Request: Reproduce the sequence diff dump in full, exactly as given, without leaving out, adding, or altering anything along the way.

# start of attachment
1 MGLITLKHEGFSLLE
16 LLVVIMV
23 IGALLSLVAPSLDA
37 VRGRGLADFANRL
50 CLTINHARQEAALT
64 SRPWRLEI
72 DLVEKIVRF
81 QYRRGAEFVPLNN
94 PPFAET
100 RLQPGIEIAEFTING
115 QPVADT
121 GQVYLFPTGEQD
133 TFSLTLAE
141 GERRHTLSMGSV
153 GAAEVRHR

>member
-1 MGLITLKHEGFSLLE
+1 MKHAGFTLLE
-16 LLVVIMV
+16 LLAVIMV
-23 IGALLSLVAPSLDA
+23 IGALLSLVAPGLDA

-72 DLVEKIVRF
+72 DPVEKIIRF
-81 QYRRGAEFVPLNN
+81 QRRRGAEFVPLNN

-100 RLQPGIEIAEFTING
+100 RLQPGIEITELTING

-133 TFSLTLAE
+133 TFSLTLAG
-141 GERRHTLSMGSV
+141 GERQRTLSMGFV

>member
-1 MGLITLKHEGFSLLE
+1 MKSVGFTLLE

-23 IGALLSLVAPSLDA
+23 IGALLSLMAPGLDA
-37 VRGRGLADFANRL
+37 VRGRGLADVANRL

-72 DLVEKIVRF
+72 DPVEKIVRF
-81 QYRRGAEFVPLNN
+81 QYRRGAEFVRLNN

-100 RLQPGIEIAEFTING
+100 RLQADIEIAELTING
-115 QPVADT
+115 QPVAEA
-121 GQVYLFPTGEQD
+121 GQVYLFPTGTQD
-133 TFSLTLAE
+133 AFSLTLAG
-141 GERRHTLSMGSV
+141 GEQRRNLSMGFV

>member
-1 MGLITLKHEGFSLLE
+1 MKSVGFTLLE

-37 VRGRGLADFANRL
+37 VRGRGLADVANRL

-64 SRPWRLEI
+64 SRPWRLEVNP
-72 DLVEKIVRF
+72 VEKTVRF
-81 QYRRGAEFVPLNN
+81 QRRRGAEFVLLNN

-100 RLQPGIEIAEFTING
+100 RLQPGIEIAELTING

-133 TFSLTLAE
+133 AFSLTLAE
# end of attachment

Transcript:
1 MGLITLKHEGFSLLE
16 LLVVIMV
23 IGALLSLVAPSLDA
37 VRGRGLADFANRL
50 CLTINHARQEAALT
64 SRPWRLEI
72 DLVEKIVRF
81 QYRRGAEFVPLNN
94 PPFAET
100 RLQPGIEIAEFTING
115 QPVADT
121 GQVYLFPTGEQD
133 TFSLTLAE
141 GERRHTLSMGSV
153 GAAEVRHR

>member
-1 MGLITLKHEGFSLLE
+1 MKHAGFTLLE
-16 LLVVIMV
+16 LLAVIMV
-23 IGALLSLVAPSLDA
+23 IGALLSLVAPGLDA

-72 DLVEKIVRF
+72 DPVEKIIRF
-81 QYRRGAEFVPLNN
+81 QRRRGAEFVPLNN

-100 RLQPGIEIAEFTING
+100 RLQPGIEITELTING

-133 TFSLTLAE
+133 TFSLTLAG
-141 GERRHTLSMGSV
+141 GERQRTLSMGFV

>member
-1 MGLITLKHEGFSLLE
+1 MKSVGFTLLE

-23 IGALLSLVAPSLDA
+23 IGALLSLMAPGLDA
-37 VRGRGLADFANRL
+37 VRGRGLADVANRL

-72 DLVEKIVRF
+72 DPVEKIVRF
-81 QYRRGAEFVPLNN
+81 QYRRGAEFVRLNN

-100 RLQPGIEIAEFTING
+100 RLQADIEIAELTING
-115 QPVADT
+115 QPVAEA
-121 GQVYLFPTGEQD
+121 GQVYLFPTGTQD
-133 TFSLTLAE
+133 AFSLTLAG
-141 GERRHTLSMGSV
+141 GEQRRNLSMGFV

>member
-1 MGLITLKHEGFSLLE
+1 MKSVGFTLLE

-37 VRGRGLADFANRL
+37 VRGRGLADVANRL

-64 SRPWRLEI
+64 SRPWRLEVNP
-72 DLVEKIVRF
+72 VEKTVRF
-81 QYRRGAEFVPLNN
+81 QRRRGAEFVLLNN

-100 RLQPGIEIAEFTING
+100 RLQPGIEIAELTING

-133 TFSLTLAE
+133 AFSLTLAE